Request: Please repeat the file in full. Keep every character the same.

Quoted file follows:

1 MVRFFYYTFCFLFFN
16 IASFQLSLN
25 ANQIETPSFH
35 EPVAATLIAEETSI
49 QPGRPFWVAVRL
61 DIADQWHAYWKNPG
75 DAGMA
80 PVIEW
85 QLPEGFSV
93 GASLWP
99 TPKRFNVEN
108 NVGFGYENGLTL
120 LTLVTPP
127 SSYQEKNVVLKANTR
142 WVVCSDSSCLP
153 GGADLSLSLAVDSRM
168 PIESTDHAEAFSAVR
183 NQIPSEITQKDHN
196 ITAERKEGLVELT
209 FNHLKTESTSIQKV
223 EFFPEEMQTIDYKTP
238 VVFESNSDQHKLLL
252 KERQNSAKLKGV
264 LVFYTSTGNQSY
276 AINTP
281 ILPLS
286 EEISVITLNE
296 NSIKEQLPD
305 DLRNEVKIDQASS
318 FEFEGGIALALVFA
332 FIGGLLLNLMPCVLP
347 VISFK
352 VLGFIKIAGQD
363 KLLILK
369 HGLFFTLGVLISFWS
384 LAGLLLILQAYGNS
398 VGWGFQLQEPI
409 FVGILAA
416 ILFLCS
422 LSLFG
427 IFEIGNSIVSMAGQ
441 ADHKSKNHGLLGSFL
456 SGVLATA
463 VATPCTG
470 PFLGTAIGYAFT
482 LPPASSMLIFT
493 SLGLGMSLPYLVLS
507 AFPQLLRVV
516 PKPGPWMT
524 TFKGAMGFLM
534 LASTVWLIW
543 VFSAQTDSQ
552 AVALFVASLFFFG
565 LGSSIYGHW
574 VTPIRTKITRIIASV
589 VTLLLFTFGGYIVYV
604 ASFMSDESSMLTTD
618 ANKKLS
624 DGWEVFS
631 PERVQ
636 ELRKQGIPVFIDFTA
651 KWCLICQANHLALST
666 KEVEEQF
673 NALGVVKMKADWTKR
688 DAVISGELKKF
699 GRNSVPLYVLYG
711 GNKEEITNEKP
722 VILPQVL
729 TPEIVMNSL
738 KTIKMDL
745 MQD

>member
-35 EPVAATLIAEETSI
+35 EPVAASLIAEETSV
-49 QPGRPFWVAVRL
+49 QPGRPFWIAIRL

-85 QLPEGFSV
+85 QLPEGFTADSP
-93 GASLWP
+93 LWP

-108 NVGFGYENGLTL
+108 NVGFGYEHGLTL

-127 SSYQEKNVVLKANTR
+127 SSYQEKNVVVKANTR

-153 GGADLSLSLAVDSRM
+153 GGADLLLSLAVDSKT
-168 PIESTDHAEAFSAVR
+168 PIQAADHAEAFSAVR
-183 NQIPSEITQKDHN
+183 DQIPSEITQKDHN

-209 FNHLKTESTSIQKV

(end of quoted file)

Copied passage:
1 MVRFFYYTFCFLFFN
16 IASFQLSLN
25 ANQIETPSFH
35 EPVAATLIAEETSI
49 QPGRPFWVAVRL
61 DIADQWHAYWKNPG
75 DAGMA
80 PVIEW
85 QLPEGFSV
93 GASLWP
99 TPKRFNVEN
108 NVGFGYENGLTL
120 LTLVTPP
127 SSYQEKNVVLKANTR
142 WVVCSDSSCLP
153 GGADLSLSLAVDSRM
168 PIESTDHAEAFSAVR
183 NQIPSEITQKDHN
196 ITAERKEGLVELT
209 FNHLKTESTSIQKV
223 EFFPEEMQTIDYKTP
238 VVFESNSDQHKLLL
252 KERQNSAKLKGV
264 LVFYTSTGNQSY
276 AINTP
281 ILPLS
286 EEISVITLNE
296 NSIKEQLPD
305 DLRNEVKIDQASS
318 FEFEGGIALALVFA
332 FIGGLLLNLMPCVLP
347 VISFK
352 VLGFIKIAGQD
363 KLLILK
369 HGLFFTLGVLISFWS
384 LAGLLLILQAYGNS
398 VGWGFQLQEPI
409 FVGILAA
416 ILFLCS
422 LSLFG
427 IFEIGNSIVSMAGQ
441 ADHKSKNHGLLGSFL
456 SGVLATA
463 VATPCTG
470 PFLGTAIGYAFT
482 LPPASSMLIFT
493 SLGLGMSLPYLVLS
507 AFPQLLRVV
516 PKPGPWMT
524 TFKGAMGFLM
534 LASTVWLIW
543 VFSAQTDSQ
552 AVALFVASLFFFG
565 LGSSIYGHW
574 VTPIRTKITRIIASV
589 VTLLLFTFGGYIVYV
604 ASFMSDESSMLTTD
618 ANKKLS
624 DGWEVFS
631 PERVQ
636 ELRKQGIPVFIDFTA
651 KWCLICQANHLALST
666 KEVEEQF
673 NALGVVKMKADWTKR
688 DAVISGELKKF
699 GRNSVPLYVLYG
711 GNKEEITNEKP
722 VILPQVL
729 TPEIVMNSL
738 KTIKMDL
745 MQD

>member
-35 EPVAATLIAEETSI
+35 EPVAASLIAEETSV
-49 QPGRPFWVAVRL
+49 QPGRPFWIAIRL

-85 QLPEGFSV
+85 QLPEGFTADSP
-93 GASLWP
+93 LWP

-108 NVGFGYENGLTL
+108 NVGFGYEHGLTL

-127 SSYQEKNVVLKANTR
+127 SSYQEKNVVVKANTR

-153 GGADLSLSLAVDSRM
+153 GGADLLLSLAVDSKT
-168 PIESTDHAEAFSAVR
+168 PIQAADHAEAFSAVR
-183 NQIPSEITQKDHN
+183 DQIPSEITQKDHN

-209 FNHLKTESTSIQKV